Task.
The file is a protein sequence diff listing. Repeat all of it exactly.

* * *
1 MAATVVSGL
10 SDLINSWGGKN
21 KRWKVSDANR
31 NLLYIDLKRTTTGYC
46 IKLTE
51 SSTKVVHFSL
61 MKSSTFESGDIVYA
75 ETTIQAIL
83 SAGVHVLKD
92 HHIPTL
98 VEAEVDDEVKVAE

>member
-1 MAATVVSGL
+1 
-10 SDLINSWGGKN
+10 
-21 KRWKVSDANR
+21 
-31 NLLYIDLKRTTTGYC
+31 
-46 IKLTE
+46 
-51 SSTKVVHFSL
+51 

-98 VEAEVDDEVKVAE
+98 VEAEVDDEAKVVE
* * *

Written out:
1 MAATVVSGL
10 SDLINSWGGKN
21 KRWKVSDANR
31 NLLYIDLKRTTTGYC
46 IKLTE
51 SSTKVVHFSL
61 MKSSTFESGDIVYA
75 ETTIQAIL
83 SAGVHVLKD
92 HHIPTL
98 VEAEVDDEVKVAE

>member
-1 MAATVVSGL
+1 
-10 SDLINSWGGKN
+10 
-21 KRWKVSDANR
+21 
-31 NLLYIDLKRTTTGYC
+31 
-46 IKLTE
+46 
-51 SSTKVVHFSL
+51 

-98 VEAEVDDEVKVAE
+98 VEAEVDDEAKVVE